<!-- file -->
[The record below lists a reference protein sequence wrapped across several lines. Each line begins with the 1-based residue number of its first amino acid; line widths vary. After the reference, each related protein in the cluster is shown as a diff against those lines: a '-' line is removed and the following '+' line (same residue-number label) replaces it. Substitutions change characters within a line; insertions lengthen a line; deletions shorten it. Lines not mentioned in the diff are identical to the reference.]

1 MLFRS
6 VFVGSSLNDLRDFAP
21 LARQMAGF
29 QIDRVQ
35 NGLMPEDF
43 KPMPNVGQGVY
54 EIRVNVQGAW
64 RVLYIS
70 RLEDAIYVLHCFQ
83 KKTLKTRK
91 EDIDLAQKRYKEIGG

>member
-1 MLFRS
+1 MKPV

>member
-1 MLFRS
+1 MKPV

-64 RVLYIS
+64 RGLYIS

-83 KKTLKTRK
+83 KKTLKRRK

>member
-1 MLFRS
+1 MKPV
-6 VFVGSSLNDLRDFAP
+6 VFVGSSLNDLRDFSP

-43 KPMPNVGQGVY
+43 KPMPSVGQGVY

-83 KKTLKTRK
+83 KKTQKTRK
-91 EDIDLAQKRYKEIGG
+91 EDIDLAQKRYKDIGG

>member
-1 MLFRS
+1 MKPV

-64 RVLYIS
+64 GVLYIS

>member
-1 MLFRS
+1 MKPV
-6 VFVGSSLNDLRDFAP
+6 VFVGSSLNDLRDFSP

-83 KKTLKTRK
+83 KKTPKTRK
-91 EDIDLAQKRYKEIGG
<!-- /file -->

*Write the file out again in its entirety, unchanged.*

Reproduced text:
[The record below lists a reference protein sequence wrapped across several lines. Each line begins with the 1-based residue number of its first amino acid; line widths vary. After the reference, each related protein in the cluster is shown as a diff against those lines: a '-' line is removed and the following '+' line (same residue-number label) replaces it. Substitutions change characters within a line; insertions lengthen a line; deletions shorten it. Lines not mentioned in the diff are identical to the reference.]

1 MLFRS
6 VFVGSSLNDLRDFAP
21 LARQMAGF
29 QIDRVQ
35 NGLMPEDF
43 KPMPNVGQGVY
54 EIRVNVQGAW
64 RVLYIS
70 RLEDAIYVLHCFQ
83 KKTLKTRK
91 EDIDLAQKRYKEIGG

>member
-1 MLFRS
+1 MKPV

>member
-1 MLFRS
+1 MKPV

-64 RVLYIS
+64 RGLYIS

-83 KKTLKTRK
+83 KKTLKRRK

>member
-1 MLFRS
+1 MKPV
-6 VFVGSSLNDLRDFAP
+6 VFVGSSLNDLRDFSP

-43 KPMPNVGQGVY
+43 KPMPSVGQGVY

-83 KKTLKTRK
+83 KKTQKTRK
-91 EDIDLAQKRYKEIGG
+91 EDIDLAQKRYKDIGG

>member
-1 MLFRS
+1 MKPV

-64 RVLYIS
+64 GVLYIS

>member
-1 MLFRS
+1 MKPV
-6 VFVGSSLNDLRDFAP
+6 VFVGSSLNDLRDFSP

-83 KKTLKTRK
+83 KKTPKTRK
-91 EDIDLAQKRYKEIGG